By 1946 Blake in particular was under pressure from the rising tide of McCarthyism and they returned to Europe, living in increasingly impoverished circumstances. Stead produced two more, minor, novels but by 1952, coincidentally the year she and Blake finally married, she had effectively dried up. During the next 13 years, Stead as was often the case with her, had numerous manuscripts on the go – or at least, in stacks on the table before her – in particular, Cotter’s England, the stories which later made up The Puzzleheaded Girl and I’m Dying Laughing – but made little progress. In what may have been a first, hesitant approach to her homeland, she and Blake contributed some articles to the journal of the Australia-Soviet Friendship Society. In 1959, in a hostile review, she described Boris Pasternak’s Dr Zhivago as “a thesaurus of middle-class commonplaces against the revolution”, adding, “Publishers are always on the look-out for an anti-Soviet sensation”.

In the years since the war, Stead had been on the radar for Commonwealth grants, but her communist associations and her absence from Australia, which she was now too poor to rectify, counted against her. Williams thinks that her absence left the field open to her critics and quotes Miles Franklin in her posthumously published Laughter, Not for a Cage (1956) likening Stead to “a very big toad [in] our backyard puddle” who “limned … with the impetus of souring licence.” In 1967 a committee including Clement Semmler and Geoffrey Dutton recommended that Stead be awarded the $10,000 Britannica literary prize for Cotters’ England which had come out the previous year, but they were overruled by the Chairman on the grounds that Stead was no longer Australian, and the prize for that year was withheld. Ironically, the following year it went to NZ-born poet, Douglas Stewart. Stead was soon after granted a bursary of $2,500 by the British government, and in 1974 Patrick White who had been incensed by the withdrawal of the Britannica prize, made her the initial recipient of the Patrick White Award out of the proceeds of his Nobel Prize.

In 1969 Stead took up a residential fellowship at ANU in Canberra, where she was feted and became friends with, amongst others, Elizabeth Harrower and Dorothy Green. She returned to England for four more years to live in a falling down apartment building and then, finally, returned to Australia for good in 1974. She died in hospital in Sydney on 30 March 1983. I’m Dying Laughing, the story of an American novelist and her communist husband was published posthumously in 1986.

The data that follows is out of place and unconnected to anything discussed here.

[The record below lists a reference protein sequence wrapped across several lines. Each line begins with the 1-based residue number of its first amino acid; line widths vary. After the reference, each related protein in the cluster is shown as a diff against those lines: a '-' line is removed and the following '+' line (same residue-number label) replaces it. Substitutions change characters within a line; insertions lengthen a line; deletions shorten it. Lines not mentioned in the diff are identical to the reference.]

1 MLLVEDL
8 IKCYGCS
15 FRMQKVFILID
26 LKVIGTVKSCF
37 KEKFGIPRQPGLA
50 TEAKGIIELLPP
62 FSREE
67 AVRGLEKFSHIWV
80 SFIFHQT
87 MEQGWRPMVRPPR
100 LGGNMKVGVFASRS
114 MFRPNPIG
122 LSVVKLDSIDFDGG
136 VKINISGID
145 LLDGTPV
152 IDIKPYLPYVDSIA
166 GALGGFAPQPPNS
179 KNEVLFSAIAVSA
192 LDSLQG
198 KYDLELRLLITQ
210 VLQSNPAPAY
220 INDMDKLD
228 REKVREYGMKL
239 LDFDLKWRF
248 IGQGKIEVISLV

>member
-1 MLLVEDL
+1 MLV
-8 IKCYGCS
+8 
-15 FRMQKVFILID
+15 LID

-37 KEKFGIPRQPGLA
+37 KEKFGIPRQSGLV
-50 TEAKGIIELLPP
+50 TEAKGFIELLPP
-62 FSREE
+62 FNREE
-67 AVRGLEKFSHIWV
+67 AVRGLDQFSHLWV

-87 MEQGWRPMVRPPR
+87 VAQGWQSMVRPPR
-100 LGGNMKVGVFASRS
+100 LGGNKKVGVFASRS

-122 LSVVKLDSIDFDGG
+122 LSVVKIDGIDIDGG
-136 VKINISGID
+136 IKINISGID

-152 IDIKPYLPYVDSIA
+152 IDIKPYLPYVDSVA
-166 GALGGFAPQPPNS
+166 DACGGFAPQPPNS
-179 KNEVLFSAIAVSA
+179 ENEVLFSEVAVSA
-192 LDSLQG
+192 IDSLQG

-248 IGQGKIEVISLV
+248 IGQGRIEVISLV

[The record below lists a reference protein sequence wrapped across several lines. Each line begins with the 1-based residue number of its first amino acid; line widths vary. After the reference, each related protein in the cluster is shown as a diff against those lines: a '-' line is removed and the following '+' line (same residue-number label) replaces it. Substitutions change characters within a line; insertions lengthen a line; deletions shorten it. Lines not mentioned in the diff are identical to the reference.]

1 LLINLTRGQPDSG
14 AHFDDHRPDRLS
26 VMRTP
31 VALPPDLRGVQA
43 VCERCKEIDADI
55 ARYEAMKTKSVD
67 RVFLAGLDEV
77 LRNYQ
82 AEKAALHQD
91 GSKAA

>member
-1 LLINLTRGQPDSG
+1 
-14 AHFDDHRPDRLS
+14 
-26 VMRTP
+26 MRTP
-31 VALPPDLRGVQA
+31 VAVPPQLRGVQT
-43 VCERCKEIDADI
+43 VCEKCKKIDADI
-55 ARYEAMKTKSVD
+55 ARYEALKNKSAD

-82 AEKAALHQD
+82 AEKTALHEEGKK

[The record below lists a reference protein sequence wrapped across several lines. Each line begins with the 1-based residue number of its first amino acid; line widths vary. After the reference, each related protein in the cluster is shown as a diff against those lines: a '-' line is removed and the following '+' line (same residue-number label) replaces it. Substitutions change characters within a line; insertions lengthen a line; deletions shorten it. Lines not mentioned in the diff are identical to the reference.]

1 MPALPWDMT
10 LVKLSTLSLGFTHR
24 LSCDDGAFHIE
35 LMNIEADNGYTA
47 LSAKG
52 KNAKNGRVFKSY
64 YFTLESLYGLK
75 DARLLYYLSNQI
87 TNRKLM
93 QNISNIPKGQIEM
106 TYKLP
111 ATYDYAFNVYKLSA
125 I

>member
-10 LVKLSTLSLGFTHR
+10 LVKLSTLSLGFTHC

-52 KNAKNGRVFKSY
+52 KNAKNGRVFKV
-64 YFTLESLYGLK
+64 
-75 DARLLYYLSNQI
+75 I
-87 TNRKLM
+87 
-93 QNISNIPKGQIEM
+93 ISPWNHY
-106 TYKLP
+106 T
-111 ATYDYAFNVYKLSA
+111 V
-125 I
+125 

I read For Love Alone a decade ago for my dissertation, ‘The Independent Woman in Australian Literature’, but Teresa’s hopeless love did not fit in with Sybylla and Steve’s resolute rejection of marriage. If I’d had this quote from the Bulletin (21 Sept 68) at the time, I may have been forced to make room for Stead after all:

As in a cubist portrait, the writer has split the head to show both profiles plus the back and front … The Puzzleheaded Girl is a remarkable picture of a modern phenomenon, the independent woman.

Williams has written an excellent biography, of Blake as well as Stead, though I haven’t paid him much attention, with extensive documentation, from letters and interviews, on every page.

 

Chris Williams, Christina Stead: A Life of Letters, McPhee Gribble, Melbourne, 1989

See also ANZ LitLovers Christina Stead Week Nov 14-20 2016 (here)

Stead’s Wikipedia entry (here) lists all her novels and short stories and also 3 compilations of her letters (which is what I originally thought this was!)


* New Yorker (25 Apr 1936) ‘ … the discovery that Christina Stead is a simon-pure genius showing not a trace of mere workaday talent will take its place among my major reading experiences … the most extraordinary woman novelist produced by the English-speaking race since Virginia Woolf.’

New York Times Book Review (3 May 1936) ‘Christina Stead’s lavish imagination has not dulled since it produced The Salzburg Tales. For we are forced to praise in Miss Stead’s work everything that we would ridicule as stilted overambition and pretention in a less gifted writer.’